To be fair, you also have to play with your limitations. You low stats have a meaning for your character, too. But the game isn't and shouldn't be the GM presenting you with a scenario and you state actions and roll dice without some roleplaying in there. I think it's more fun to have some villain burst in and monologue and then your character says, "Never, you villain!" and THEN roll dice. I mean, ROLLplaying is like playing a board game, with no board. Ya rolls ya dice, you move to a new square, start over. And I have seen games like that.
    scriver said:

    Vitor said:

    LadyRhian said:

    This is how I see it- Original D&D and AD&D 1e- You are an ordinary person, but capable of greatness if you work hard at it.
    2e- You are a hero.
    3e- You are a superhero
    4e- You start as a superhero and end as a God.
    5e- Have not played yet.

    Well... It always depends on the way you generate your abillity scores. In every edition, if you roll:

    -3d6 for each abillity: You're an ordinary person.
    -4d6 dropping lowest result: You're an above avarage individual
    -Best six of seven 4d6 dropping lowest result: You're a flawless person.
    So much this (the same goes for the amount of purchasing power if you do point buy). By the way, 1st Ed even had a method for humans that allowed them to automatically start at the minimum for their chosen class or higher. Choose the right class and you were guaranteed a superhuman.
    Don't even get me started on that "Roll 9d6 for your primary stat, roll 8d6 for your secondary and so on" from Unearthed Arcana. Wanna play a god? There's your method!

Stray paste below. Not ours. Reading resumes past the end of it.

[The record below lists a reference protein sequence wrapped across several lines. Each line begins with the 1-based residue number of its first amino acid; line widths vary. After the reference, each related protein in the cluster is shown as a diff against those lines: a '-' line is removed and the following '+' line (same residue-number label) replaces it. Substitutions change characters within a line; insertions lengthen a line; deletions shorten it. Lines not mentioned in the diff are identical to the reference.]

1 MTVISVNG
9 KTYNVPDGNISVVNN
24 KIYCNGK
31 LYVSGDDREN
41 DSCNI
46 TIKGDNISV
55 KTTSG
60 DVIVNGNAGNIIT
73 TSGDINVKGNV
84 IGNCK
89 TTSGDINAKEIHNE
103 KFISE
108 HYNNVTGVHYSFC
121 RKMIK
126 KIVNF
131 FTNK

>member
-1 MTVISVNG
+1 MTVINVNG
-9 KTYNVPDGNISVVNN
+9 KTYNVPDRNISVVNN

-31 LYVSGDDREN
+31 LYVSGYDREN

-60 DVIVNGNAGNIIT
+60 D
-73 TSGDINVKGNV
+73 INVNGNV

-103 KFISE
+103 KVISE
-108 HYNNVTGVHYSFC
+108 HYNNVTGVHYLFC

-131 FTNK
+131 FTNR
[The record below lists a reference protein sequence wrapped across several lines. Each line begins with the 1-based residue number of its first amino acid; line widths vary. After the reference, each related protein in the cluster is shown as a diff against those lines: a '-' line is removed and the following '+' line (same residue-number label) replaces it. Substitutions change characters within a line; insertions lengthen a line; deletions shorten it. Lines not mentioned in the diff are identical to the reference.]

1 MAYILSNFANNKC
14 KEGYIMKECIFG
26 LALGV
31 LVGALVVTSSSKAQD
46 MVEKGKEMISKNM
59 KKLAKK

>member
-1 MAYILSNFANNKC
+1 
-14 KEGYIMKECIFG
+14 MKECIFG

@LadyRhian - I think there is a fine line. and again it is largely about what campaign you are playing and who the DM is. For me, I have always hated the trope in CRPGs where you start out farming rats in the sewers. This, to me, is boring and a total waste of good story telling. You've been training since you were 5. You should be able to at minimum hold your own in a fight against someone who hasn't trained.

    On the other hand, I agree that, once you are too powerful, it becomes less fun. I think (personal opinion here) that 2E hit the right cord. You don't start out losing a fight with a wet mop (and hitting like a wet noodle), but you also are not even going out and totally dominating even half hit die creatures like Kobolds. It's a balance.

    More like 12 or 13, that was the general age of being apprenticed in the middle ages (admittedly, if you were going into your father's profession, you would have started earlier, but D&D is based on that kind of society).

    Time to go to work. Will answer the rest of these later.

  • DeeDee Member Posts: 10,447
    @LadyRhian‌ What you describe is entirely campaign-specific. It's just as easy to have a campaign where you tell your players, "Roll 3d6 six times, and those are your ability scores in order". The difference between 1e/2e and 3e/4e/5e is that if you do happen to roll abysmally, you still get a sense of your stats meaning something tangible; and in that campaign, the players are also going to be more likely to use roleplaying to solve problems than roll-playing. If I know that any dice I roll are going to suffer a penalty, I'm going to try and talk my way out of every crisis.

    But again, it's dependent on the campaign. All that changes from 1e to 5e is how the dice are resolved when they're eventually rolled.

    Walstafabooinyoureyes
  • ajwzajwz Member Posts: 4,122
    hahaha, I just read a bit on the wizards website about the retcon of forgotten realms history, and I must say I'm pleased